Improving the frame design of computer simulations for learning: Determining the primacy of the isolated elements or the transient information effects
Yi-Chun Lin, Tzu-Chien Liu, Department of Educational Psychology and Counseling, Taiwan ; John Sweller, School of Education, Australia
Computers & Education Volume 88, Number 1, ISSN 0360-1315 Publisher: Elsevier Ltd
Computer simulations were used to teach students basic concepts associated with correlation. Half of the students were presented information in a sequential series of single frames in which each frame replaced the preceding frame while the other half were presented the information in simultaneous multiple frames in which each frame was added to the previous frames without replacement. It was hypothesized that if the isolated elements effect occurs, the single-frame condition should be superior. Alternatively, if the transient information effect dominates, the multiple-frame condition should be superior. Results confirmed the superiority of the single-frame presentation. Eye-tracking indicated that participants who learned with single frames paid more attention to the important representations than participants who learned with multiple frames.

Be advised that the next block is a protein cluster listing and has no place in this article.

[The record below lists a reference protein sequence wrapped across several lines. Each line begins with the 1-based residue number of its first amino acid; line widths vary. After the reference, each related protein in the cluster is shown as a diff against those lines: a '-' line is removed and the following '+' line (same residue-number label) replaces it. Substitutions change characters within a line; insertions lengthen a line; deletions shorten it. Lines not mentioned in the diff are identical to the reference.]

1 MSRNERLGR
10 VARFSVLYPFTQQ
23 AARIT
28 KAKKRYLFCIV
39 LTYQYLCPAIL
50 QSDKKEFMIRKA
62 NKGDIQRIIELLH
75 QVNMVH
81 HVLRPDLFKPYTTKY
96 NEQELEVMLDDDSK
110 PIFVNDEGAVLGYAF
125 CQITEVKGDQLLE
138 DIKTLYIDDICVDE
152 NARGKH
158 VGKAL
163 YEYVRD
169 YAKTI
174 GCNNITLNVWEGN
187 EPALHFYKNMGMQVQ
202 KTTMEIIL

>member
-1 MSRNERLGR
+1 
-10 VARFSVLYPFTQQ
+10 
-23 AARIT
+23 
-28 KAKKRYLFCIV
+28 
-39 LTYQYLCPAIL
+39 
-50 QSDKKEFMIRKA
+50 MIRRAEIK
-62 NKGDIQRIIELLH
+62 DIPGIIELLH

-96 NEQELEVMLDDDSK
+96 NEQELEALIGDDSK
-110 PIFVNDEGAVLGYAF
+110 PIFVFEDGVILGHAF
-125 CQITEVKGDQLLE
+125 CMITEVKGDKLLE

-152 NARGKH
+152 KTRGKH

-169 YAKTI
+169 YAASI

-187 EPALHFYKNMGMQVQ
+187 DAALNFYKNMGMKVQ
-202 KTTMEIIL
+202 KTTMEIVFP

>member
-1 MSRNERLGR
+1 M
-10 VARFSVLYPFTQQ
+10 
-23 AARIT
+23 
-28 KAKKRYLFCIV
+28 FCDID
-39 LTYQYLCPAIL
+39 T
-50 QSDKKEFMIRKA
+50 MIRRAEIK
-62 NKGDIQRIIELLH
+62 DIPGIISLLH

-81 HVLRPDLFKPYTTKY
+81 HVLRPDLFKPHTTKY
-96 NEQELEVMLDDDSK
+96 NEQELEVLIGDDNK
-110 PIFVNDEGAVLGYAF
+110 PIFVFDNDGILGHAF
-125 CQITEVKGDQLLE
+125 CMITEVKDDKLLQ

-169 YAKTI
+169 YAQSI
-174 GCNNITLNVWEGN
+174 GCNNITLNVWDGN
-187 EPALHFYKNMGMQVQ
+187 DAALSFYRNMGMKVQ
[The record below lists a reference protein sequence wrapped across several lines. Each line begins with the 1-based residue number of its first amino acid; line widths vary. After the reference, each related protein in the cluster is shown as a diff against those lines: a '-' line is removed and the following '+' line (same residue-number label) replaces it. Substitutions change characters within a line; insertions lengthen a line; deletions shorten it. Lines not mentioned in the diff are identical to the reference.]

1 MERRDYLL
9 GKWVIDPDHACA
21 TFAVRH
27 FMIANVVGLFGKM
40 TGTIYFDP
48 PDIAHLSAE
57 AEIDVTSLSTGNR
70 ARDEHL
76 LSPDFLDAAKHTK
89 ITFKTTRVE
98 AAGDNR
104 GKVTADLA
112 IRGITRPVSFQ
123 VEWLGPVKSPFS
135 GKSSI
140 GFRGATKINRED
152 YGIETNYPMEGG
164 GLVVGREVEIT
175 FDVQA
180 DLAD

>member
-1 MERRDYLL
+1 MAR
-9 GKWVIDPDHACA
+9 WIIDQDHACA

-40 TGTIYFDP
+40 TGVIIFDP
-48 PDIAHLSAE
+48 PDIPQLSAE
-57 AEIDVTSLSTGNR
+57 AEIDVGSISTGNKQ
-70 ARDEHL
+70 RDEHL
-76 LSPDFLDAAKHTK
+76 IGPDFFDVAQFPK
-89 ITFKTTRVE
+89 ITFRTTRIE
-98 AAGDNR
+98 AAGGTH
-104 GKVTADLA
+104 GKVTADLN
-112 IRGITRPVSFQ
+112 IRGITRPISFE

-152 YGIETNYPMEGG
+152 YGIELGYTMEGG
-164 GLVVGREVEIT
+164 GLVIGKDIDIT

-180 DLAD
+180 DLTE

Lin, Y.C., Liu, T.C. & Sweller, J. (2015). Improving the frame design of computer simulations for learning: Determining the primacy of the isolated elements or the transient information effects. Computers & Education, 88(1), 280-291. Elsevier Ltd.